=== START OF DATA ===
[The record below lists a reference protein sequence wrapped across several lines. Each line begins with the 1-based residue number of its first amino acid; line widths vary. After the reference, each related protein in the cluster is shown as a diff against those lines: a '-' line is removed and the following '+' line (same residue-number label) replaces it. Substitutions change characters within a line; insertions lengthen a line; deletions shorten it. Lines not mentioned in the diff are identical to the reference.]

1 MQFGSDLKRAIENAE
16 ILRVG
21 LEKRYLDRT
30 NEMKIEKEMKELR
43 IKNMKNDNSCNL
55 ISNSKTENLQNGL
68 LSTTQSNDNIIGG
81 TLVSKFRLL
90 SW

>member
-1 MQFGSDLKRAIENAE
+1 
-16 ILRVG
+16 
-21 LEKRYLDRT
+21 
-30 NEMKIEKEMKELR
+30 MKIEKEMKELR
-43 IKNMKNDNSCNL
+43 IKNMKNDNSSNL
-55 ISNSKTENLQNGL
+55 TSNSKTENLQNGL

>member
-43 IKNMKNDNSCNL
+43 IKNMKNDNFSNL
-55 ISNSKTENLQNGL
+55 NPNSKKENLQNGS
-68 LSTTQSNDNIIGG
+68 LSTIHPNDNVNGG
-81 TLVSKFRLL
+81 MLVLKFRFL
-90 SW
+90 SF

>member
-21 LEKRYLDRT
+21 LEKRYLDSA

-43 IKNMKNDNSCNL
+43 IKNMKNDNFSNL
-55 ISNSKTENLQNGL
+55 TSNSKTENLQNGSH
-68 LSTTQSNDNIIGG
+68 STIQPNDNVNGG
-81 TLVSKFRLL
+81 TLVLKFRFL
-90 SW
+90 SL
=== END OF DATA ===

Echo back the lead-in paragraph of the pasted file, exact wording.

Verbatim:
[The record below lists a reference protein sequence wrapped across several lines. Each line begins with the 1-based residue number of its first amino acid; line widths vary. After the reference, each related protein in the cluster is shown as a diff against those lines: a '-' line is removed and the following '+' line (same residue-number label) replaces it. Substitutions change characters within a line; insertions lengthen a line; deletions shorten it. Lines not mentioned in the diff are identical to the reference.]